I don’t know about you, but I often feel like my life is going nowhere.
Sometimes I have wonderful, meaningful days. Days that fill me with hope and a sense of purpose. Days that make me happy to be alive.
And then, sometimes—more often than I’d like or would care to admit—I have days that feel empty and lifeless. Days that make me question myself and—let’s be honest here—make me question God.
Every time I climb out of one of these ruts, I hope it’ll be the last time. I look forward to living a content, happy, meaningful life all my days.
But then, a few weeks later, I find myself in the pits again.
It all feels so random at times, doesn’t it? I know the Bible says God has a plan for all of our lives, but sometimes it feels like I’m more tossed about by the ups and many downs of life than guided in the hands of a loving Father.
But the more I’ve grown, the more I realize that the most important lessons I’ve learned in my life haven’t come in my good days. They’ve come in my bad times. On those days when everything seems like it’s hanging by a thread.
It made me realize something:
Even in the worst, most senseless periods of our lives, God is always at work.
If you look closely enough at the randomness, you will always see God.
Take the story of Joseph, for example. When Joseph was first sold into slavery and then thrown into prison (Genesis 37; Genesis 39), it would have been easy for him to look around and say God had abandoned him. Or that God was clearly busy elsewhere.
But the Bible tells us that throughout this period, God was testing Joseph’s character and preparing him for the position he was soon to hold. (Psalm 105:19).
God put him in charge of a household (Genesis 39:1-6), then put him in charge of a prison (Genesis 39: 19-23)—which is both larger and harder to manage than a household—so that when the time came for Joseph to be put in charge of a nation, he would be ready (Genesis 41: 37-41).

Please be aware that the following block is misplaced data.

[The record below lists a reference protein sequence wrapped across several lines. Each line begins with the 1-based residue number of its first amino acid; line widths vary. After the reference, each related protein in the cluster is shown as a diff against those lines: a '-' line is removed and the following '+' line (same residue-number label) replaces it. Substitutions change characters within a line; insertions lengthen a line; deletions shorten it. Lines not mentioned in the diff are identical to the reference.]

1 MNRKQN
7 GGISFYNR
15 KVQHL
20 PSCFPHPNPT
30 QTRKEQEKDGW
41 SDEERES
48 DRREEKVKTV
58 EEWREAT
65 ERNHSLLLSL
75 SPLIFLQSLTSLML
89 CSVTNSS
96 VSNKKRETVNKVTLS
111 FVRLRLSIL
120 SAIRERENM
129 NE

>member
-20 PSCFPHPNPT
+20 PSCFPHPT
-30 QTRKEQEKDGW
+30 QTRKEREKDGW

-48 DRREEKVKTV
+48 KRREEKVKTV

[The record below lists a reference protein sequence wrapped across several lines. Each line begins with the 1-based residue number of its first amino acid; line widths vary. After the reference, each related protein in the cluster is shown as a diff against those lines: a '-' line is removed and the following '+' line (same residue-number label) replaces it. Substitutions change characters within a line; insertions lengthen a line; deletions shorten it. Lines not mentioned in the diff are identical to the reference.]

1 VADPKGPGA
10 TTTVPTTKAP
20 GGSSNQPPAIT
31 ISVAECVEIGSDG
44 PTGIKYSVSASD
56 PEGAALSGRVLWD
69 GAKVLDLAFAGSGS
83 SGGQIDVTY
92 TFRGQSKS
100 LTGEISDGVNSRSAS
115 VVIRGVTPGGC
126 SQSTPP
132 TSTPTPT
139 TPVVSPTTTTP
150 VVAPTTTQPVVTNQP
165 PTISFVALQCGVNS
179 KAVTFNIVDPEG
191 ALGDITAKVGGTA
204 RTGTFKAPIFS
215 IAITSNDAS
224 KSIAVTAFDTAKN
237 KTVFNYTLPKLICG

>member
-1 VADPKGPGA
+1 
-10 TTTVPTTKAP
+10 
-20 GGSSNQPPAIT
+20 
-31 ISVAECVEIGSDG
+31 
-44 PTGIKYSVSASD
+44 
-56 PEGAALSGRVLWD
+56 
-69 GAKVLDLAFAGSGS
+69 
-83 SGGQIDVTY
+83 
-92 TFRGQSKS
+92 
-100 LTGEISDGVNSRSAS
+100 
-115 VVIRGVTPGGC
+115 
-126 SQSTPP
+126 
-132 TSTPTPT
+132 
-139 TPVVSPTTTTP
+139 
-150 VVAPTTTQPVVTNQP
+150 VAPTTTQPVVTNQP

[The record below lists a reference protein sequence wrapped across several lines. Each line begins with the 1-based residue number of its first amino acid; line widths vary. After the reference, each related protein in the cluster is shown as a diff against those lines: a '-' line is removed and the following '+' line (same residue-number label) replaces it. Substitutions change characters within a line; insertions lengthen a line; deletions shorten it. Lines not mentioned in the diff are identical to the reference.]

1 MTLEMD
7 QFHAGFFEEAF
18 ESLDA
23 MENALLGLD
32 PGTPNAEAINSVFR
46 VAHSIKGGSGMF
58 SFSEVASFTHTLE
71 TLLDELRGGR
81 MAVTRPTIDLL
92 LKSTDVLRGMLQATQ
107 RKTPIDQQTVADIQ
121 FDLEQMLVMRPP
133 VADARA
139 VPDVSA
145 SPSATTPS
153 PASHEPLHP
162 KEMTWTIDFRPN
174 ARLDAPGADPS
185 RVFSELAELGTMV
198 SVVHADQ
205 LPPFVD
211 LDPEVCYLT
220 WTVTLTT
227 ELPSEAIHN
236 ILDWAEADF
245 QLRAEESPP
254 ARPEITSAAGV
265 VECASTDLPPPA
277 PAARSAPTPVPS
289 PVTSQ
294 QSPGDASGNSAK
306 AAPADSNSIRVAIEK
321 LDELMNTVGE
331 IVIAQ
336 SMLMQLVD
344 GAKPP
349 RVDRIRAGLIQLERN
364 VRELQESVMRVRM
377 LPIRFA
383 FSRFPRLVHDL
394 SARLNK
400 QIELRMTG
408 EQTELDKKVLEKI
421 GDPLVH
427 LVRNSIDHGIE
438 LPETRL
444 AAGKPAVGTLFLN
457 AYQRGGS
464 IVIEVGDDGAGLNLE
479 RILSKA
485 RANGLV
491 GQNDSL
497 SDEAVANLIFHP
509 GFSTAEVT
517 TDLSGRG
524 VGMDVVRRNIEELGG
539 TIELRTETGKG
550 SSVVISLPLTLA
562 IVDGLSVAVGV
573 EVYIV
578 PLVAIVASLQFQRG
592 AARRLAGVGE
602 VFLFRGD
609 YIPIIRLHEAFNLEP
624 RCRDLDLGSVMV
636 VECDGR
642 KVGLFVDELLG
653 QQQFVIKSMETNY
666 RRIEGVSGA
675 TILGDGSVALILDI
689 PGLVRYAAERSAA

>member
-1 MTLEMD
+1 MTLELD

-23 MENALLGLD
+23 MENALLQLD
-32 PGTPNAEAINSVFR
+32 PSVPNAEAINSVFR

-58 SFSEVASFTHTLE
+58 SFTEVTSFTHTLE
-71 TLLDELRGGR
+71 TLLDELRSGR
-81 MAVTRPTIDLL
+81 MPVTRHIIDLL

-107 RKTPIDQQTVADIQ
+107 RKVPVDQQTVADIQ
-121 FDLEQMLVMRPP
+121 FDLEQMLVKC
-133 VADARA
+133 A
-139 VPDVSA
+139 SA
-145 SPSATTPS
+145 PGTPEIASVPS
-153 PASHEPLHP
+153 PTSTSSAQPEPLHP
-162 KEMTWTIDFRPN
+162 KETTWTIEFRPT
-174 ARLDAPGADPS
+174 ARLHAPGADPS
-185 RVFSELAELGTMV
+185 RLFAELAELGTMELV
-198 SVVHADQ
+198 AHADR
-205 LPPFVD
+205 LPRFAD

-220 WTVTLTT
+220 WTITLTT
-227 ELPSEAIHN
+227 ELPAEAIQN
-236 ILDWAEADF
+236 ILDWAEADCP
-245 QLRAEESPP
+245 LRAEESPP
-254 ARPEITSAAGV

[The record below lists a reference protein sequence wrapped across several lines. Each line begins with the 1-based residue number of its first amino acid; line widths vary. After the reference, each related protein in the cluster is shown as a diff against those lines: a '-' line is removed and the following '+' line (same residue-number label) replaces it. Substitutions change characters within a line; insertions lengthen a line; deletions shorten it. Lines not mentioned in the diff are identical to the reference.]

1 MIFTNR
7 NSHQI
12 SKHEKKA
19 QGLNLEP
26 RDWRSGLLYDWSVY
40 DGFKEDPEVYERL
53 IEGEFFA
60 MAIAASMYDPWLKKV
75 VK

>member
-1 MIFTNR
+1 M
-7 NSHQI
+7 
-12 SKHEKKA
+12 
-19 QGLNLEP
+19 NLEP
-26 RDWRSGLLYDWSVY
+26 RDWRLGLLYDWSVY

But Joseph didn’t know that.
It’s easy for us to read Joseph’s story knowing how it ends and see God’s hand clearly at work, but how do you think Joseph felt when it was happening to him? Do you think he woke up every day joyful and cheerful because oh golly, this dark and depressing prison he’d been sentenced to for life was clearly God working a much greater glory in him?
Of course not. When it was happening to Joseph, I’m sure he felt like most of us do in our dark days. I’m sure he asked himself constantly, “Where is God? What happened to the dreams I had? And why are my brothers such terrible people?”
He probably thought all hope was lost. He didn’t know that God was raising him to be hope for an entire nation.
Alternatively, consider the disciples that first Easter Saturday. I can imagine how lost and confused they must have felt. They had put all their trust and faith in Jesus (Luke 18:28), and Jesus was dead.
But they didn’t know that they were the middle of the greatest comeback story ever written in the history of the world.
They had no idea their sorrow would soon be turned into joy.
Here’s what I’m driving at:
For a child of God, nothing is ever truly random.
There is nothing that happens to you that God is not using to work a greater good in and for you. Yes, that includes your worst experiences (2 Timothy 2:10-12). That includes all your heartbreaks and your most bitter tears as well as your highest points. All of it. God sees all of it. God allows all of it. God uses all of it.
There is nothing that happens to you that God is not using to work a greater good in and for you.
And He is there with you through all of it. What do you think Jesus meant He said “I am with you always, even unto the end of the age?” (Matthew 28:20)
The only challenge is that sometimes it’s hard for us to believe God is actually in control, that there’s actually a plan that’s being worked in us. Especially when a long time passes but we don’t see any progress.
But I want to encourage you today. The fact that you don’t see progress does not mean God doesn’t see progress. Because men look at the outward appearance, but God looks at the heart. (Jeremiah 17:10)
There is a plan for your life. God has not forgotten you. And if you could see your life from God’s perspective for only one second, I promise you everything you’re going through would suddenly make perfect sense. But since we can’t, I’m asking you to take this on faith.
Your life is not random.
It is not pointless.
Maybe, like Jesus, God is teaching you obedience through the things you’re suffering. (Hebrews 5:8)
Maybe He’s purging some bad habits out of you. (James 1:3)
Maybe He’s teaching you to trust Him no matter what.
I don’t know.
But I do know there is a plan, and if you’re a child of God you are never alone. For He has said: “I will never leave you nor forsake you.” (Hebrews 13:5)
So next time you look at your life, don’t see randomness. See an unfinished story.
And we all know the ending of a story is always the best part.